The two-day meeting will be dominated by the possibility of a trade war – prompted by the US levies of 25 per cent on steel and 10 per cent on aluminum
WASHINGTON(TIP): After initial dithering, President Trump is heading for G7 Summit at Charlevoix, Canada on Friday, June 8. Following the session on Women’s Empowerment, Trump will travel directly to Singapore from Canada in anticipation of his upcoming meeting with North Korea’s leader Kim Jong Un, Tuesday, June 12.
Deputy Assistant to the President for International Economic Affairs Everett Eissenstat will represent the United States for the remaining G7 sessions, White House Press Secretary Sarah Sanders said.
The annual G7 (Group of Seven) summit kicks off in Charlevoix, Quebec on Friday, June 8 and the stage is set for a major showdown between the US and its allies.
The leaders of the G7, an informal bloc of some of the world’s most powerful industrialized countries, including Germany, the UK, and Japan, get together every year to discuss collaboration on issues like global security, the international economy, and climate change.
At the end of the summit, they aim to sign a joint statement detailing the policy positions and initiatives they agree on.
But there’s a decent chance that might not happen this year.
That’s because President Donald Trump has so badly rattled the other members with his recent heavy steel and aluminum tariffs and other divisive new policies that it might be impossible for the group to reach a consensus on any substantive issue.
The two-day meeting will be dominated by the possibility of a trade war – prompted by the US levies of 25 per cent on steel and 10 per cent on aluminum.
Angela Merkel, the German chancellor, has predicted a big fight at the summit, triggering suggestions it has become a “G6+1” – with the US president isolated and alone.
The EU is poised to impose tariffs on US imports ranging from Harley-Davidson motorbikes and jeans to bourbon, peanut butter, cranberries and orange juice, from next month.
Brussels is still finalizing the list it will submit to the World Trade Organisation (WTO), which will be on top of tit-for-tat tariffs on about £2.5bn of US steel.
A French official told Bloomberg that French President Emmanuel Macron wants to make progress with President Trump on smoothing tensions over trade, the US’s withdrawal from the Iran nuclear deal, and climate policy — and if that doesn’t happen, France may refuse to sign.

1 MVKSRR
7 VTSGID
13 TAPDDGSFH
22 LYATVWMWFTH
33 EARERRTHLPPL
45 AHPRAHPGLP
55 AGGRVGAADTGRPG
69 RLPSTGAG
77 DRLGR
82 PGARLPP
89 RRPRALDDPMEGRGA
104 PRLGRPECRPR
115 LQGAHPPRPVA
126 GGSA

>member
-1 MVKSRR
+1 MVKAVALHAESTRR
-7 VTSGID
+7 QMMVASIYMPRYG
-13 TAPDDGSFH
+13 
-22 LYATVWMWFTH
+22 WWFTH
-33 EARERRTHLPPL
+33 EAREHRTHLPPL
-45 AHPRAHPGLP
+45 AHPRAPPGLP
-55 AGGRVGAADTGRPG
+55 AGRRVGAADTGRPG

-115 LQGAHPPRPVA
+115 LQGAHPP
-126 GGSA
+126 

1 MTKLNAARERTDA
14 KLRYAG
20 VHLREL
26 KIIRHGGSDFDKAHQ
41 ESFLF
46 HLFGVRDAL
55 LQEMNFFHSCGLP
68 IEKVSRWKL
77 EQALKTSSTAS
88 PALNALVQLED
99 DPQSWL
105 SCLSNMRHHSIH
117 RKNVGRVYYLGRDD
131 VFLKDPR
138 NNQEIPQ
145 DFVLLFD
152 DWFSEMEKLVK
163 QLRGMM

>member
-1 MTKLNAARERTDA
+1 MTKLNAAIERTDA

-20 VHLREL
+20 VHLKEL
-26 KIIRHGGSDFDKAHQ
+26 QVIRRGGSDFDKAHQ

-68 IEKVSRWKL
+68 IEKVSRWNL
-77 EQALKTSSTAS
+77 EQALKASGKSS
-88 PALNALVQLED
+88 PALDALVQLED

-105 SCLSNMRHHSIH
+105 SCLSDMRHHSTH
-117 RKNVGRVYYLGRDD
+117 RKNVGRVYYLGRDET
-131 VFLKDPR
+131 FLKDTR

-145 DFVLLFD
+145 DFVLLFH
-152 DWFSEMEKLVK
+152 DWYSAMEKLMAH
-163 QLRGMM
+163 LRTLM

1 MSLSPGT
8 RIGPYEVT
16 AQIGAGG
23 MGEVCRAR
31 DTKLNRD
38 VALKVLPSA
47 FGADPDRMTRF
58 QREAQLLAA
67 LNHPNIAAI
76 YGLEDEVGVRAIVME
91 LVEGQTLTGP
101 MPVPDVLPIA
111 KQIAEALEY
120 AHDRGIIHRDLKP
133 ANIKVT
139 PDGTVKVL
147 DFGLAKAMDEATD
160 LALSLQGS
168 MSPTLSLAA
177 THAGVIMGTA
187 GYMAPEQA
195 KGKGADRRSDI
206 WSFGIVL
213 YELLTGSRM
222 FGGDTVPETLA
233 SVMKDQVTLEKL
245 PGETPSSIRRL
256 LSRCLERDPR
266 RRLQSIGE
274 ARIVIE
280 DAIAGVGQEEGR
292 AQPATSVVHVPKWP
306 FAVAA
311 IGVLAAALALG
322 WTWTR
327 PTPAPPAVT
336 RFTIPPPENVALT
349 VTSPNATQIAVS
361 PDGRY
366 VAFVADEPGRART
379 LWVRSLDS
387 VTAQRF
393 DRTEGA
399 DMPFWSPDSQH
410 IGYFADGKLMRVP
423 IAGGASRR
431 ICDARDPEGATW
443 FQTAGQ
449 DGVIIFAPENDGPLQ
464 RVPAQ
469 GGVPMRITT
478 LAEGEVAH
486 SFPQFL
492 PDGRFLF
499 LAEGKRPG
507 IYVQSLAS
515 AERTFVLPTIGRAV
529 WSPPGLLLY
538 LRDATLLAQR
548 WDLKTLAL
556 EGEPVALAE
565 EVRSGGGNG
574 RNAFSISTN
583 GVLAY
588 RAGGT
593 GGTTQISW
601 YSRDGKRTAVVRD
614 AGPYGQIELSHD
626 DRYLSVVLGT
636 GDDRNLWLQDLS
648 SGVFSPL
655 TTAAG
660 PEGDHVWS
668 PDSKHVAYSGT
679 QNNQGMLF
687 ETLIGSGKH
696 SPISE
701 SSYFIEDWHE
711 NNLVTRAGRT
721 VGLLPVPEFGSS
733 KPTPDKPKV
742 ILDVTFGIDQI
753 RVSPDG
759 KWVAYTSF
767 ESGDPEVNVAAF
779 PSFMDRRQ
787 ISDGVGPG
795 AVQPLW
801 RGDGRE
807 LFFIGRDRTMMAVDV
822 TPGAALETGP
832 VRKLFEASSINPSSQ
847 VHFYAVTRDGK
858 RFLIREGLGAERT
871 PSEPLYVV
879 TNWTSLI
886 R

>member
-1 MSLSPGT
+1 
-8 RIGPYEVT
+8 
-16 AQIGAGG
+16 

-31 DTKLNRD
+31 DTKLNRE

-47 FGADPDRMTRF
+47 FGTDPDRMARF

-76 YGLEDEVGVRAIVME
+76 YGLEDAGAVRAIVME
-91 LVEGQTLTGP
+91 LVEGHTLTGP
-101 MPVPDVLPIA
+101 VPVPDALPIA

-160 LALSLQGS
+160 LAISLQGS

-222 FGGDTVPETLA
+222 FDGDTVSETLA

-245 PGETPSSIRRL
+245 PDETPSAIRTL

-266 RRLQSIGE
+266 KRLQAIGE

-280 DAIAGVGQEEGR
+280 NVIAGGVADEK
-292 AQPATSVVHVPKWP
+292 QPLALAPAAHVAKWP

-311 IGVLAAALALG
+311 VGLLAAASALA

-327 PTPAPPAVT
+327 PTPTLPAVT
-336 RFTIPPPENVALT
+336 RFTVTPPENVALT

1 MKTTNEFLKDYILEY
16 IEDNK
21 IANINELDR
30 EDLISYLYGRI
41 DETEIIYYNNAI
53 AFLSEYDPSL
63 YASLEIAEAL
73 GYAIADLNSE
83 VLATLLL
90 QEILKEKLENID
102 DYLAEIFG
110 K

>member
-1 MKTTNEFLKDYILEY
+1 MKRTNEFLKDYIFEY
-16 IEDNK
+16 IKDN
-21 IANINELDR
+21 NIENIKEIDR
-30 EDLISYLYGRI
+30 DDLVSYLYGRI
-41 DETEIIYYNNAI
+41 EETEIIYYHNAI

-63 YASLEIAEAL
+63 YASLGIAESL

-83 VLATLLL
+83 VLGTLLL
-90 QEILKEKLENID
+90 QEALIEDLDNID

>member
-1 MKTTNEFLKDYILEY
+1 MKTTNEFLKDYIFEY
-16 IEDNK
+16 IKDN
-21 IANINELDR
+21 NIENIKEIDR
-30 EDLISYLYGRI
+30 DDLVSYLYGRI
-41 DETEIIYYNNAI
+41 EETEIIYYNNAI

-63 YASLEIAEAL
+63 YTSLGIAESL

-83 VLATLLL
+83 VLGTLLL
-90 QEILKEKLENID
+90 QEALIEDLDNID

Then there’s the fact that Trump himself is reportedly contemplating not signing the joint statement to show that the US is perfectly happy to go its own way if the other members give it too much trouble during talks. The divide has become so stark that staffers and observers of the G7 have started to call it the “G6 plus one.”
“What this G7 is going to show is that the United States are alone against everyone, and especially alone against their allies,” French Finance Minister Bruno Le Maire told reporters last week.
The G7 summit is usually a boring meeting of broad consensus. Not anymore.
The G7 summit, which includes Canada, France, Germany, Italy, Japan, and the United Kingdom, plus the European Union (which is not technically part of the G7 but participates), is typically a pretty straightforward affair.
The official themes for this year’s summit include “investing in growth that works for everyone,” “preparing for the jobs of the future,” and “advancing gender equality.” Against the backdrop of these deliberately anodyne themes, world leaders can hobnob and try to move the ball forward on issues like a new free trade agreement or cooperative climate policy.
But Trump has departed sharply from the G7 consensus on issues like these in the past by, for instance, pulling out of the Paris climate agreement and withdrawing from the Trans-Pacific Partnership.
And White House officials say he is planning to strike a confrontational posture at the summit. “There are disagreements. He’s sticking to his guns, and he’s going to talk, talk to them,” National Economic Council Director Larry Kudlow told reporters on Wednesday. Trump is also reportedly considering implementing a fresh round of tariffs against Canada — the host of the summit.
European countries could also shun the final statement. Their biggest priority is likely going to be getting Trump to consider some kind of compromise on his recent protectionist trade policies, the most controversial one being his imposition of sweeping tariffs on foreign steel and aluminum. Currently, those tariffs hit exports from every other member of the G7.
Trump is also apparently not looking forward to what could be a tense and awkward meeting. According to the Washington Post, Trump has reportedly complained to advisers about having an “uneasy rapport” with German Chancellor Angela Merkel and sees British Prime Minister Theresa May as “too politically correct.”
And Trump has apparently told advisers that he doesn’t want to be “lectured” by other world leaders, especially as he tries to prepare for an upcoming high-stakes summit with North Korea next week.
If the final joint statement for the G7 is missing signatories this weekend when the summit wraps up, it won’t be the end of the world. It’s a symbolic show of unity, not a binding document with concrete policy effects. But it will be yet another sign of how far the US is drifting from many of its most trusted friends in the world.
(With input from agencies)